But that's a 2% uncertainty how does it imply a decay of nuclei ?
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    (Original post by Ari Ben Canaan)
    But that's a 2% uncertainty how does it imply a decay of nuclei ?
    It means that there will be an error of 2% while measuring the count rate. So to make allowance for the error, I have assumed that 2% of it decays during the first time interval. Anyway, I don't think that my way is perfect(although it does give the correct answer), so I think you should make a thread about it in physics help forum.
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    Subbed

    From what I remember I took the initial as 100, the final as 92, and plugged it in the formula
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    (Original post by Zishi)
    It means that there will be an error of 2% while measuring the count rate. So to make allowance for the error, I have assumed that 2% of it decays during the first time interval. Anyway, I don't think that my way is perfect(although it does give the correct answer), so I think you should make a thread about it in physics help forum.
    Any idea why the amplitude of the information signal has to be less than half the amplitude of the carrier wave ?
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    (Original post by Ari Ben Canaan)
    Any idea why the amplitude of the information signal has to be less than half the amplitude of the carrier wave ?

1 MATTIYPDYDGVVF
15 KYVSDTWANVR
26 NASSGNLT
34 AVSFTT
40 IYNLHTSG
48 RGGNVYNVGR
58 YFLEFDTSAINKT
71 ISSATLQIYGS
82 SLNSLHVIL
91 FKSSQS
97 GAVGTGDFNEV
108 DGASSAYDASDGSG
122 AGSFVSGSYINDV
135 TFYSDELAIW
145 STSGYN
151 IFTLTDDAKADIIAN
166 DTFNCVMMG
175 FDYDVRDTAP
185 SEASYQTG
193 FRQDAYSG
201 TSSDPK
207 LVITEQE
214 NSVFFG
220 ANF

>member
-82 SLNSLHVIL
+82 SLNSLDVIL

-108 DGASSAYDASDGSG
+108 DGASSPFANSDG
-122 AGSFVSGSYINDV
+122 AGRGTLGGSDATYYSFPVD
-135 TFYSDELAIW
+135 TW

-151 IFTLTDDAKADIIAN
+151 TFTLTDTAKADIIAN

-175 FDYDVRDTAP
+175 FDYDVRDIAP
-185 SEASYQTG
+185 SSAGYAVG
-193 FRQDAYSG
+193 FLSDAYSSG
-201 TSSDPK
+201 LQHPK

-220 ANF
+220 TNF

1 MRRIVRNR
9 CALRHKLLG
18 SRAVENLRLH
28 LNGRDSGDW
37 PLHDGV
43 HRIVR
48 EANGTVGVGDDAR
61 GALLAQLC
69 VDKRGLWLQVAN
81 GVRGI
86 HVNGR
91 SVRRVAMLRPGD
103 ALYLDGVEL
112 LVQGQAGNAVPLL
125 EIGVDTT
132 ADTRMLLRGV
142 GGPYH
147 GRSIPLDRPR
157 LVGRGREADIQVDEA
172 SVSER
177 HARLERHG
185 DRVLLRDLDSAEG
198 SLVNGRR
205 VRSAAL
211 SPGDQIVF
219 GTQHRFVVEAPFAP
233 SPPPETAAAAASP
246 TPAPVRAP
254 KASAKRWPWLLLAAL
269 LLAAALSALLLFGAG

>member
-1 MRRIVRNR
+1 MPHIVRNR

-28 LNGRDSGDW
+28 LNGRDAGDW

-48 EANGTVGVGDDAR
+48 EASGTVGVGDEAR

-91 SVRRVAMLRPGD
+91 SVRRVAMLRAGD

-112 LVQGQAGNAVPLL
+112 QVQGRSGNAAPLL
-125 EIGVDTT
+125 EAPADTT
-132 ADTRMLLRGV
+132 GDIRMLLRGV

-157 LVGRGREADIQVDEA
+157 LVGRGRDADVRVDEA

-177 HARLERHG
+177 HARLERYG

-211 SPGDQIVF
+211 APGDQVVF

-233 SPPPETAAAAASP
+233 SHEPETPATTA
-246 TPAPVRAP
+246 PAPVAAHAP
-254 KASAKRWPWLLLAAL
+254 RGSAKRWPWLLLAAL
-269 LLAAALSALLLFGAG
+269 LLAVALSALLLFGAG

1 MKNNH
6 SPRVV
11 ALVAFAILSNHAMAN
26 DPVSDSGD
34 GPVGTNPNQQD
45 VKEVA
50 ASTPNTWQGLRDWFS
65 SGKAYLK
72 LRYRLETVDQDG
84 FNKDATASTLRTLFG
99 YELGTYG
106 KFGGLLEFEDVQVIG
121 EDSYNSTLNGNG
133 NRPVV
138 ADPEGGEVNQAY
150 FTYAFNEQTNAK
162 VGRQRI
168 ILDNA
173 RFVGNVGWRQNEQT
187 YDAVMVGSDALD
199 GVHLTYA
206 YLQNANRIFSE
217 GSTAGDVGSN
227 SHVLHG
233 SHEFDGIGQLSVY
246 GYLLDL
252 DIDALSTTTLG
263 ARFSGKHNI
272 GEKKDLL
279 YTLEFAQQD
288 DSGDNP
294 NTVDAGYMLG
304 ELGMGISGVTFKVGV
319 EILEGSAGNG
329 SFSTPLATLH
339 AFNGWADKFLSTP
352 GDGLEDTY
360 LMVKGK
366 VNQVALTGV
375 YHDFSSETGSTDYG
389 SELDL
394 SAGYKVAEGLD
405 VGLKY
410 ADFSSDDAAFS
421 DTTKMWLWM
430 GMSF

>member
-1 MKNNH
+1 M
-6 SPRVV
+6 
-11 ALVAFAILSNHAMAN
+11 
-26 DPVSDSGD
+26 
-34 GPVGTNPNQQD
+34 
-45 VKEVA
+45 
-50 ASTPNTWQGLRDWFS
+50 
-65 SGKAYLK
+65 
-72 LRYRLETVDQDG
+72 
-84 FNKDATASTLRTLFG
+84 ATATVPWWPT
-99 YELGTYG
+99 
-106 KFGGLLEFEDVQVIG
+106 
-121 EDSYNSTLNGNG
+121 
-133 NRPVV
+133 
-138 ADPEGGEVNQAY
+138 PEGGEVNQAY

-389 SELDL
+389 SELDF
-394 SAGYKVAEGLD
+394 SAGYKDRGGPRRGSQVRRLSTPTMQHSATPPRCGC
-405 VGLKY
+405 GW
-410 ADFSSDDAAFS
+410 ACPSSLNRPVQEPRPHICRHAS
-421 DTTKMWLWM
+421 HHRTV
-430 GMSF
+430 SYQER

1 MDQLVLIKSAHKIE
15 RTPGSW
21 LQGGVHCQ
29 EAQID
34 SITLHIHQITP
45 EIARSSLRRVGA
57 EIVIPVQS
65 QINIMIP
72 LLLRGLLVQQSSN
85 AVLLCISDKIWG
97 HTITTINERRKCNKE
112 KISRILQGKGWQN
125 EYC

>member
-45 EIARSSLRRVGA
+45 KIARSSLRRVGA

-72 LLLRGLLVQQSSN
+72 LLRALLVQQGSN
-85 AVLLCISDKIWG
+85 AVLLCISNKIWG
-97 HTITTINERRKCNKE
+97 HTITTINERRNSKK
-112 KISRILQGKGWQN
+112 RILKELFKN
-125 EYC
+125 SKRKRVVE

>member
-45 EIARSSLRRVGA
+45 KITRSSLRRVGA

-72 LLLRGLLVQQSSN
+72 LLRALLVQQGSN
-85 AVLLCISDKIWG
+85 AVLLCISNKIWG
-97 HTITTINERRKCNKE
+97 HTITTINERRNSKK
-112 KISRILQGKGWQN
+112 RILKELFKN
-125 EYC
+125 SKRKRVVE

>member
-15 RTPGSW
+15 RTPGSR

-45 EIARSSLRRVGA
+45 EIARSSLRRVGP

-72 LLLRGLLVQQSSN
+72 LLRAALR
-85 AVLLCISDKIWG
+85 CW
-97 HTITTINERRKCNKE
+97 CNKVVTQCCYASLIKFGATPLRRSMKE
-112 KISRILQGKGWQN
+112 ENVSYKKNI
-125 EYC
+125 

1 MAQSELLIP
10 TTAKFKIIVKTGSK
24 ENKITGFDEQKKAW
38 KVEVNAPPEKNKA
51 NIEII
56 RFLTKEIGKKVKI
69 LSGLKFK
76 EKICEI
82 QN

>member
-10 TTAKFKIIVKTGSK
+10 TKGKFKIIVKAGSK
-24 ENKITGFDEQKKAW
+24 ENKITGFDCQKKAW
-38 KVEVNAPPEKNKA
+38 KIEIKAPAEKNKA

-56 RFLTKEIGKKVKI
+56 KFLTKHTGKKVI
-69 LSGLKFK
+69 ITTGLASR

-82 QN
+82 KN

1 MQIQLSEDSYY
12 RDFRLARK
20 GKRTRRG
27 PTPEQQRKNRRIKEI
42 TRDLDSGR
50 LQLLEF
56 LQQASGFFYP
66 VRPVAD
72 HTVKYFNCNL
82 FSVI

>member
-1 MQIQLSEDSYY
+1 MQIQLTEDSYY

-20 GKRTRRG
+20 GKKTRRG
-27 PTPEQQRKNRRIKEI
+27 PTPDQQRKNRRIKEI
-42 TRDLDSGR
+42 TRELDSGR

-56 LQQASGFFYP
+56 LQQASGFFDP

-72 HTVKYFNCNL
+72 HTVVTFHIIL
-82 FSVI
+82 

As the course book says, "the variation in amplitude at top would be confused with the variation in amplitude at bottom of the wave". Too bad that it doesn't say much more about it. :dontknow:
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    (Original post by Ari Ben Canaan)
    Any idea why the amplitude of the information signal has to be less than half the amplitude of the carrier wave ?
    What variant will you be giving? 41, 42 or 43?
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    (Original post by Zishi)
    What variant will you be giving? 41, 42 or 43?
    42. You ?
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    (Original post by Ari Ben Canaan)
    42. You ?
    Same.
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    Anyone doing IGCSE?
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    (Original post by YaaahSarah)
    Anyone doing IGCSE?
    This is an A Level thread :P

    I did my IGCSEs.
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    mayn i'm getting 100 fo sho inshallah
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    (Original post by Ari Ben Canaan)
    This is an A Level thread :P

    I did my IGCSEs.
    Ohh, sorry! *awkwardly exits*
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    can we discuss the answers for physcis 42 here?
    and does anyone put up the paper with solutions here?

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Updated: May 14, 2012